White House Undermines EPA On Cancer Risks, GAO Says
White House Policy Undermining EPA Scientists On Cancer Risks Of Chemicals, GAO Says
WASHINGTON, Apr. 28, 2008

(AP) The Bush administration is undermining the Environmental Protection Agency's ability to determine health dangers of toxic chemicals by letting nonscientists have a bigger _ often secret _ say, congressional investigators say in a report obtained by The Associated Press.

The administration's decision to give the Defense Department and other agencies an early role in the process adds to years of delay in acting on harmful chemicals and jeopardizes the program's credibility, the Government Accountability Office concluded.


Cancer risk assessments for nearly a dozen major chemicals are now years overdue, the GAO said, blaming the new multiagency reviews for some of the delay. The EPA, for example, had promised to prepare assessments on 10 major toxic chemicals for external peer review by the end of 2007, but only two reached that stage.

GAO investigators said extensive involvement by EPA managers, White House budget officials and other agencies has eroded the independence of EPA scientists charged with determining the health risks posed by chemicals.

The Pentagon, the Energy Department, NASA and other agencies _ all of which could be severely affected by EPA risk findings _ are being allowed to participate "at almost every step in the assessment process," said the GAO.

Those agencies, their private contractors and manufacturers of the chemicals face restrictions and major cleanup requirements, depending on the EPA's scientific determinations.


The GAO investigation focused on the EPA's computerized database, known as IRIS _ the Integrated Risk Information System. It contains data on the human health effects of exposure to some 540 toxic chemicals in the environment. New chemicals are being roposed constantly for inclusion under a complicated assessment process that can take five years or more.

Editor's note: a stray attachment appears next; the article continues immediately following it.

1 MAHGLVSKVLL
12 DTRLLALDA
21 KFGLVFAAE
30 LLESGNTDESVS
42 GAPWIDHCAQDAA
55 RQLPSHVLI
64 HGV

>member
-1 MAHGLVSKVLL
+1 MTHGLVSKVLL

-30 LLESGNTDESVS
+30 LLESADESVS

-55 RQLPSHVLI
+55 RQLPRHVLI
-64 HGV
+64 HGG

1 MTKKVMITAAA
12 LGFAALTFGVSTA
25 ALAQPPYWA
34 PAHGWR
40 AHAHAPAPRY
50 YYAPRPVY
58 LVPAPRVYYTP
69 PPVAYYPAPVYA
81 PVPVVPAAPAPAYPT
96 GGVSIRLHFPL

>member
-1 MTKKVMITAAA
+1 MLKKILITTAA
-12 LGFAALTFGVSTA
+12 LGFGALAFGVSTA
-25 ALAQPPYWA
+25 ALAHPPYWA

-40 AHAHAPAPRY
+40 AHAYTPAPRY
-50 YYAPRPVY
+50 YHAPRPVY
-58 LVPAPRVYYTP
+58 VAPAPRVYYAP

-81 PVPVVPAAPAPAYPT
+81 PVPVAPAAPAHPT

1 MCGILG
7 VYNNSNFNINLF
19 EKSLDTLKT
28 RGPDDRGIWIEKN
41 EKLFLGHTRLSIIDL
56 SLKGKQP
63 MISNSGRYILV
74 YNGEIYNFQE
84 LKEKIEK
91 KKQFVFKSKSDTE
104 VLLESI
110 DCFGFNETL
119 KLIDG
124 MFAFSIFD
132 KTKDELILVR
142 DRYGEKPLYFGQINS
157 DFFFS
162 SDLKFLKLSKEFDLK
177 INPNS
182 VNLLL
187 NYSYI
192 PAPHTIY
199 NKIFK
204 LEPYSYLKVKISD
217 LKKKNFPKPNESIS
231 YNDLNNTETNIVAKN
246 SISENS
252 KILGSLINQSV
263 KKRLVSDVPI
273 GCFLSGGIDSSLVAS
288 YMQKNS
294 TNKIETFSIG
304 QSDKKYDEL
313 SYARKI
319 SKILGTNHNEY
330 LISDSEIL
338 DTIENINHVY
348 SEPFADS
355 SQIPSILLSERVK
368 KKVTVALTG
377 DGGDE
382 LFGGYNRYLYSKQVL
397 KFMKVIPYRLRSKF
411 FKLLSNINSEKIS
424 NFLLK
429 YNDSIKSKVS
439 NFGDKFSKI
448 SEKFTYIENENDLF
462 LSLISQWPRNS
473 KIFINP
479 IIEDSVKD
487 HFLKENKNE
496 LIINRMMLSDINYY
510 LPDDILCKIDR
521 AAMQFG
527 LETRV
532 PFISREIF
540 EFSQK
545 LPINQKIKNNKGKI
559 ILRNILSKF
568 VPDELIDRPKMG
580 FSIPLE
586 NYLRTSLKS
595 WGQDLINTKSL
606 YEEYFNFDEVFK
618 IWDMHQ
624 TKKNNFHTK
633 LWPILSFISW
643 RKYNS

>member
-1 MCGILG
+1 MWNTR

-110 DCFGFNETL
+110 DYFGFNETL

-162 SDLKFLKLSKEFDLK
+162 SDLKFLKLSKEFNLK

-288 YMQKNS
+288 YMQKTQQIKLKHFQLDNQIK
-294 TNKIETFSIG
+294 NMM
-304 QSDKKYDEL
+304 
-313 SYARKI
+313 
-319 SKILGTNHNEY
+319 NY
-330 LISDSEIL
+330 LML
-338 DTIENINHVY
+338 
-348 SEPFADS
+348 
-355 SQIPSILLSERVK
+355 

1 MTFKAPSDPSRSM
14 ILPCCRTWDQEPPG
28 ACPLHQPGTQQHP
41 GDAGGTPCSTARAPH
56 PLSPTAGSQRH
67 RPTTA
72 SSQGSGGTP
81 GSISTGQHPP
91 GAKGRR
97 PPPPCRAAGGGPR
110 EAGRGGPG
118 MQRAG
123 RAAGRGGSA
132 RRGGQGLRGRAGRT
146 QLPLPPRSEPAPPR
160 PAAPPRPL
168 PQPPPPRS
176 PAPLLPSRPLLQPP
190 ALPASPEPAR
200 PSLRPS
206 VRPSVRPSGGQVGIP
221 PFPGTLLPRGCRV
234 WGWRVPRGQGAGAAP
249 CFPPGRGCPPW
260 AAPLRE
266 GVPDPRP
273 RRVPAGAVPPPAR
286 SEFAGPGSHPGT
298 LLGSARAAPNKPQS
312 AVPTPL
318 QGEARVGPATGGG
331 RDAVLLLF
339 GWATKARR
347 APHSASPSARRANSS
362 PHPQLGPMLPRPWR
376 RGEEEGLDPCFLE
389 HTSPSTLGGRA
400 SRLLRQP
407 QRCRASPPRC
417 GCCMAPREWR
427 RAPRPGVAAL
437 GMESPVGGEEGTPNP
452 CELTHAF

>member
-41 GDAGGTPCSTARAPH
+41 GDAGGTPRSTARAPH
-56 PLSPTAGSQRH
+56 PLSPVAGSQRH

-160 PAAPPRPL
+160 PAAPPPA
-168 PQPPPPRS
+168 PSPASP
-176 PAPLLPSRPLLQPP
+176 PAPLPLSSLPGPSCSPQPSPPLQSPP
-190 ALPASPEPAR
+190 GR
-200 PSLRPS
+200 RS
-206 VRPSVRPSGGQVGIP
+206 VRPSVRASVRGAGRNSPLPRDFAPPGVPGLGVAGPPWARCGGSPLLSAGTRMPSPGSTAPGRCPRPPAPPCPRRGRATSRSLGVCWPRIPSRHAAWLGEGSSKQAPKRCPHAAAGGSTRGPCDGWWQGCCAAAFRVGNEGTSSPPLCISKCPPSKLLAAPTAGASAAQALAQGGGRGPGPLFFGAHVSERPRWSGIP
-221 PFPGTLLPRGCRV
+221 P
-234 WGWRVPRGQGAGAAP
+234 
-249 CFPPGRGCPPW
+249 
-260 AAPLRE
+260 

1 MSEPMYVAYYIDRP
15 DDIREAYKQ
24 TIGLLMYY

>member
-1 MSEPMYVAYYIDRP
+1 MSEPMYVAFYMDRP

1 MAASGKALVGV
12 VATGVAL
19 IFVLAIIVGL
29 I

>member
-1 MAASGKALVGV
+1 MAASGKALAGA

After years of stops and starts, the GAO said, the EPA has yet to determine carcinogen risks for a number of major chemicals such as:

_Naphthalene, a chemical used in rocket fuel as well as in manufacturing commercial products such as mothballs, dyes and insecticides.

_Trichloroethylene, or TCE, a widely used industrial degreasing agent.

_Perchloroethylene, or "perc," a chemical used in dry cleaning, metal degreasing and making chemical products.

_Formaldehyde, a colorless, flammable gas used to making building materials.

Environmentalists say these chemicals have been widely found at military bases and Superfund sites and in soil, lakes, streams and groundwater.


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  • Tom Usher

    About Tom Usher

    Employment: 2008 - present, website developer and writer. 2015 - present, insurance broker. Education: Arizona State University, Bachelor of Science in Political Science. City University of Seattle, graduate studies in Public Administration. Volunteerism: 2007 - present, president of the Real Liberal Christian Church and Christian Commons Project.
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